In the lab, before proceeding: quickly sketch, in your lab notebook, a plot the net gain (in dB) on the y-axis vs. output power (dBm) on the x-axis. Identify the maximum gain (g0) and the -3dB point (Psat) - The maximum gain will be evident as a "flat region" where gain is fairly constant over a range of powers (the gain will be higher than that at extremely small input powers but noise will also be much higher). If these are not readily obvious from the graph, or if anomalous data is present (e.g. a point does not fall within the expected trend) ask the professor and if necessary repeat that portion of the observations (occasionally, for example, a fiber is misaligned when an attenuator is installed ... the sketch will reveal this and the measurement may be repeated).

Homework: Plot the net gain (in dB) vs. output power (dBm) precisely. Identify the maximum gain (g0) and the -3dB point (Psat) and report both parameters in a paragraph below the graph as these parameters are required for the models.

Note that the gain measured is actually net gain (i.e. actual gain minus absorption loss).

Part 3: Measuring gth of the Laser

In order to measure gth, losses of optical elements in the loop must be determined including that of the grating filter. To measure the loss of the grating filter accurately, we will use a single mode from the diode which has a narrow bandwidth and so will accurately reflect the conditions expected in the laser: while the output from the diode might be rated at -8dBm, this includes ALL output modes ... most of which will never pass through the filter in the operating laser!

Use the same wavelength as determined in the previous part of the lab (IMPORTANT: Set the RESOLUTION of the OSA to 0.1nm first).

Erbium Doped Fiber Laser - Grating Loss Measurement
Setup to measure grating loss, and hence gth (the laser diode has been replaced: see text)

The attenuator between the output of the filter and the OSA may be eliminated since the output power will not exceed levels which will damage the OSA.

Now, reconfigure the fiber cables so that the input from the diode passes through the filter and to the OSA (you must use cables with one end PC (the diode and OSA ends) and APC (green) ends at the grating filter. Tune the grating filter carefully (by 0.01nm increments as required) to the single peak from the diode output previously recorded (the wavelength displayed on the grating filter might deviate by as much as 0.5nm from the actual wavelength determined via the OSA). This is a VERY TOUCHY operation and will take some time to do precisely. The wavelength of the displayed peak (as determined using the marker) should be identical to that determined above for the diode alone without the filter in place. Measure the peak power transmitted on that wavelength. Subtract the output from the input (both in dBm) to determine the loss of the grating filter - it will be well under 10dB, if it is not the filter was not tuned properly. Total loss is now that of the grating filter plus the loss from the output coupler (the splitter) which may be read from the datasheet provided in the lab which is specific to this coupler (be sure to record this).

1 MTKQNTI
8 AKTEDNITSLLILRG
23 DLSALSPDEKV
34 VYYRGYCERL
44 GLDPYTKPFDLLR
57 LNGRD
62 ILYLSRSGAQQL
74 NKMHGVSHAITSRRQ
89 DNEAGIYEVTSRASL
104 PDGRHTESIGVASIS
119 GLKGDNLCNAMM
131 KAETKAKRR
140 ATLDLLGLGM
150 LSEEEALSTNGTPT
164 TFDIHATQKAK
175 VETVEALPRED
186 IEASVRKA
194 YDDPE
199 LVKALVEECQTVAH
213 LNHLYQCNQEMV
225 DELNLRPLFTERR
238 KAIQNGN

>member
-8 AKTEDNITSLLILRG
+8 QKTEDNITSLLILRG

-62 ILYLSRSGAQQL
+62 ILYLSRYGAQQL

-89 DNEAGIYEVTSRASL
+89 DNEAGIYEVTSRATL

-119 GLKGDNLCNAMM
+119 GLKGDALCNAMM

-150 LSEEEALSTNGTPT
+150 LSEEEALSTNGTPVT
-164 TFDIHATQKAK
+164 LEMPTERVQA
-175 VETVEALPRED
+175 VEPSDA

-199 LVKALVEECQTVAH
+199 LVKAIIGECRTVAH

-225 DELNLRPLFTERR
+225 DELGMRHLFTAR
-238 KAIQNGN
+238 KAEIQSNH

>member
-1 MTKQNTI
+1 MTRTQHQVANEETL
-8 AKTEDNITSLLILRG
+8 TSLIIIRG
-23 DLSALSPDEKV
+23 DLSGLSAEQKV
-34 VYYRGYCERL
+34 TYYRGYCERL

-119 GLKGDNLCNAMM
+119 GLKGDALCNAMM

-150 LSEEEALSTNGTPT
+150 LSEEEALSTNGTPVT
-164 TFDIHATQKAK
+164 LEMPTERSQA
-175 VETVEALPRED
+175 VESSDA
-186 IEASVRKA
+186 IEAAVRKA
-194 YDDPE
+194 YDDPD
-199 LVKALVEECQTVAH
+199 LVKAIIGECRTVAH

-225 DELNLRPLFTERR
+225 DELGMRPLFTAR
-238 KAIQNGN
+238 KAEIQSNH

Analysis:

Assignment

Hand In a WORD PROCESSED (not handwritten) lab assignment as follows. Following the submission format for PHTN1400, a title page is first required to identify the lab and the satudent. Next, put each question on a new page and ensure each page has a title "Question 1", "Question 2", etc. Also, please ensure the lab report is in a bound folder for submission (no loose pages, and no binders).

  1. Show a graph of EDFL output (in dBm) vs. wavelength with a graph of typical EDFA GAIN (in dB) vs. wavelength on the same graph (you should assume strong pumping of the amplifier). State, in a paragraph at the end of the question, the exact output power measured at 1543nm.
  2. Show a graph of gain (in dB) vs. output power (in dBm) including two lines to show max gain ("flat") and the -3dB point. Include a paragraph explaining these parameters and summarize the small-signal gain and the saturation power determined in the experiment.
  3. Outline the measurements and calculation of threshold gain, and finally the expected output power using both the simple model and the Rigrod model, both for this specific ring laser configuration. Show all calculations required. Summarize, at the end of the question, the output power expected by each model. (This question is worth considerably more marks than others in this lab)
  4. The small-signal gain measured was, in reality, gain minus absorption loss. Discuss how this affects both the Rigrod model (knowing that the basic Ridgrod model does not take loss into account - i.e. how would you do this regardless ?), and how does it affect the simple model. Obviously one model reflects the observed results better ... hopefully this, in part, explains this.
  5. In Part B you used a single mode from the diode output to measure the saturation power of the amplifier. Does the fact that other modes are allowed to be amplified change the behaviour of the amplifier? Consider the nature of homogeneous/inhomogeneous materials (see section 3.4 of Laser Modeling).